This one is also formulaic and has been called a Pokemon ripoff, but that does not mean it has no entertainment value. Yokai Watch is an anime based on a game of the same title and shows the life of Nate Adams, a kid who finds yokai butler, Whisper in a capsule lying in the middle of the woods. After meeting Whisper, Nate then obtains the Yokai watch which allows him to see spirits. From here, the episodes basically go like this: something weird happens, it’s because of a yokai, Nate makes the yokai go away, and then Nate earns a Yokai medal, a device that lets him summon the spirits..


Why it’s good for de-stressing?
Again, predictability is calming. Not only is it calming, but it is also something of a slice of life show. The yokai in this anime do not do creepy stuff like make people’s heads spin around exorcist style or haunt old mansions, they cause everyday inconveniences. Among these inconveniences are forgetting things, doubting your answers during tests, and buying stupid things. There’s even a Yokai that makes people fart in class, which I find hilarious due to my sky-high levels of maturity.


Ghost Stories


So what’s it about?
All you dub haters hear me out; the English dub of Ghost Stories is freaking hilarious. Ghost Stories did not do well in Japan, so when they sold it to Funimation, they told them to do whatever they wanted as long as they kept the storyline and character names, and oh my god, is it glorious. This show has the same plot for nearly every episode, something shady is going on, the main characters find it’s connected to a ghost, and then stop said ghost. However, the jokes in each episode are new every time. Unlike Yokai Watch, you can’t watch this one with anyone under thirteen.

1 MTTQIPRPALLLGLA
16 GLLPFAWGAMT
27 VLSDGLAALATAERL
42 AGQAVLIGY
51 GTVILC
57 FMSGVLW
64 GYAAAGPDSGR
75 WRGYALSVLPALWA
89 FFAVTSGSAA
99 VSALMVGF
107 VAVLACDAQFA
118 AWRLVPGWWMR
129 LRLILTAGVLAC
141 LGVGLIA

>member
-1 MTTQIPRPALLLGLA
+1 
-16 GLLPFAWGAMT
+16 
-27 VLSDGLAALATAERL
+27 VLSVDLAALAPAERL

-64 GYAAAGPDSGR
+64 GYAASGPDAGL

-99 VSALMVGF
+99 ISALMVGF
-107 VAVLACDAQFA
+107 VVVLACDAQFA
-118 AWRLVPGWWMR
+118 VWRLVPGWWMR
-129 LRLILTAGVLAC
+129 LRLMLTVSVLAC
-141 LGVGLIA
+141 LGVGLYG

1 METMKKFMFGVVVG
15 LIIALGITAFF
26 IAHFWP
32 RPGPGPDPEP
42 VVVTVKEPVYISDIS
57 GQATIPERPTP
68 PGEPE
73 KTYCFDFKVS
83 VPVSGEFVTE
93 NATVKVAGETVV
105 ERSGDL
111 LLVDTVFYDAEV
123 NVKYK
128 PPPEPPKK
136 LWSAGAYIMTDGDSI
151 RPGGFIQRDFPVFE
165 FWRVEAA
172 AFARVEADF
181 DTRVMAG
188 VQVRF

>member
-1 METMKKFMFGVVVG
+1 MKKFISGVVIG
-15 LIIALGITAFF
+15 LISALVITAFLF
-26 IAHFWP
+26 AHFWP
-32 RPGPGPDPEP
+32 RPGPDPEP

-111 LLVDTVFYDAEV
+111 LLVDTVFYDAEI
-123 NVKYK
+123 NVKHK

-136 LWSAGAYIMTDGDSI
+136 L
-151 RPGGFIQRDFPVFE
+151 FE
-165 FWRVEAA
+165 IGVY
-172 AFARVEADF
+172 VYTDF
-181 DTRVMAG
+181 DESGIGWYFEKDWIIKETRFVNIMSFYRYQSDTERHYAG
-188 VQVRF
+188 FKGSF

Why it’s good for de-stressing?
Laughing releases endorphins, which are hormones that make you feel good. However, only the English version of Ghost Stories will give you the jokes. Still would rather watch the sub? Here are some quotes from the show that cracked me up and might change your mind.

“I come from a long line of quasi-lesbian ghost killers! I’m not afraid of your ugly draggy ass!” (Episode 12)

“So I dragged my happy ass out in the pourin’ rain.” (Episode 9)

“Monsters only get evil people like Republicans and we’re not old enough to vote!” (Episode 1).

Even though I am a registered Republican, I still couldn’t help but laugh at that last line. Also, the conflict is relatively the same each time, but the jokes make up for it.

A suspenseful and dramatic anime is great, but it is not so great for when you need to unwind. The best things for watching to mellow out will have both humor and low stakes. Also, a bit of cuteness never hurts. This is my own personal list of chill-out anime, what anime do you guys watch after a long day?



Danielle Keating got her start in writing by authoring haiku poetry in a magazine titled Exchange Students Online. From there, she began writing and submitting more works and has over fifty publications and has completed three writing internships. Companies that feature her work include Friday Flash Fiction, Study Breaks, and Ricky’s Back Yard.